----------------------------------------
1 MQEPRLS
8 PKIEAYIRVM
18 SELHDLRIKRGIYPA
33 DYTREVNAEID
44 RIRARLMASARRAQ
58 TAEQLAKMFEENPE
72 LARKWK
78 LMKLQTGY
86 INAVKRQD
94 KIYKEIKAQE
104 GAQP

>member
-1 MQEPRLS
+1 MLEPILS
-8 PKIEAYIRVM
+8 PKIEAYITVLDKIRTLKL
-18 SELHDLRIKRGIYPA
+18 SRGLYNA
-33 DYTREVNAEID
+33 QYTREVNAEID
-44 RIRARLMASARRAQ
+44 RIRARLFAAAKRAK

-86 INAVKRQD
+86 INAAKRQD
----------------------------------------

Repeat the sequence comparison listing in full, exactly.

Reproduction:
1 MQEPRLS
8 PKIEAYIRVM
18 SELHDLRIKRGIYPA
33 DYTREVNAEID
44 RIRARLMASARRAQ
58 TAEQLAKMFEENPE
72 LARKWK
78 LMKLQTGY
86 INAVKRQD
94 KIYKEIKAQE
104 GAQP

>member
-1 MQEPRLS
+1 MLEPILS
-8 PKIEAYIRVM
+8 PKIEAYITVLDKIRTLKL
-18 SELHDLRIKRGIYPA
+18 SRGLYNA
-33 DYTREVNAEID
+33 QYTREVNAEID
-44 RIRARLMASARRAQ
+44 RIRARLFAAAKRAK

-86 INAVKRQD
+86 INAAKRQD